When it comes to the opioid epidemic plaguing Ohio and the rest of the U.S., many questions arise as to how and when we arrived at this crisis point – and what part pharmaceutical companies have played.
One of the most addictive and problematic drugs involved is OxyContin. It is a popular drug that contains the narcotic oxycodone. The FDA approved OxyContin in 1995, and it wasn’t long until word spread about the powerful drug. Widespread abuse and addiction soon followed.
Early on, Purdue Pharma, the manufacturer of OxyContin, claimed that it didn’t know about the increase in the abuse of the drug.
But something interesting was revealed when federal prosecutors started digging into the company: In a confidential Justice Department document, we learn that Purdue Pharma was, in fact, aware of wide spread addiction of its product way back in 1996, when the drug first went on the market. It knew that OxyContin was being stolen from pharmacies – and that it was being crushed and snorted by addicts. People were talking about it in internet chatrooms.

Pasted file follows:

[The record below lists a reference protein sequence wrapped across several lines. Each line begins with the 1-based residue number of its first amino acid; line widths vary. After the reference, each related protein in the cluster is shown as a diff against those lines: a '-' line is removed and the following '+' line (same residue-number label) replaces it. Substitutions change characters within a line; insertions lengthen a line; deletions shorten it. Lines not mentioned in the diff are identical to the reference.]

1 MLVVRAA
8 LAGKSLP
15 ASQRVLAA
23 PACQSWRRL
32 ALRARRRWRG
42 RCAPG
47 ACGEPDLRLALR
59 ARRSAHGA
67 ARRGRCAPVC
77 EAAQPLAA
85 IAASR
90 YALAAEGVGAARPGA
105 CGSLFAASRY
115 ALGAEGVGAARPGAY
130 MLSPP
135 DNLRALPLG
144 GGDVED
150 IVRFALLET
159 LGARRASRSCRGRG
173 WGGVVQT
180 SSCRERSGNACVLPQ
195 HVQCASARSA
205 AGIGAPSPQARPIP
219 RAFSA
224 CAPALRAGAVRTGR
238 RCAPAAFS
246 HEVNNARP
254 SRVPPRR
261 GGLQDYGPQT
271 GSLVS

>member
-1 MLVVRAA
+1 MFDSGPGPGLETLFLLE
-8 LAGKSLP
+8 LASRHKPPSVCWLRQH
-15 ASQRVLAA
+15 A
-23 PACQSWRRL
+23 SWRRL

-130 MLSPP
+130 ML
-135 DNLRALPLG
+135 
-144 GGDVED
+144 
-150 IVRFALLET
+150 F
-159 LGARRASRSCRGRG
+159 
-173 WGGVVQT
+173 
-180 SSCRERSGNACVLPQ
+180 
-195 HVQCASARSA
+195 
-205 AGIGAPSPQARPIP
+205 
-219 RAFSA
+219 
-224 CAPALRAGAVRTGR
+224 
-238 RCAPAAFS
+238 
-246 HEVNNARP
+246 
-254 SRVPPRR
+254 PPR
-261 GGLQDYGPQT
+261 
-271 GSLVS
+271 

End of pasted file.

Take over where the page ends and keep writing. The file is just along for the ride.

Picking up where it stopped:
Despite knowing about the high potential for addiction and abuse, the company continued to market the product aggressively as a safe alternative to many other painkillers.
The drug was soon on the federal government’s radar. Federal prosecutors were investigating the company for four years. They recommended that three of the top executives at the company be indicted on felony charges. In 2007, the executives plead guilty to misdemeanor “misbranding”, but avoided jail time. Instead, they paid a $635 million settlement.
According to the CDC, more than 200,000 people died in the U.S. from prescription opioid overdoses, from 1999 to 2016. President Trump has declared the opioid epidemic a public health emergency.
The opioid epidemic is a multifaceted problem that has far-reaching effects. It must be addressed from many angles, and the manufacturer’s part in it must be considered.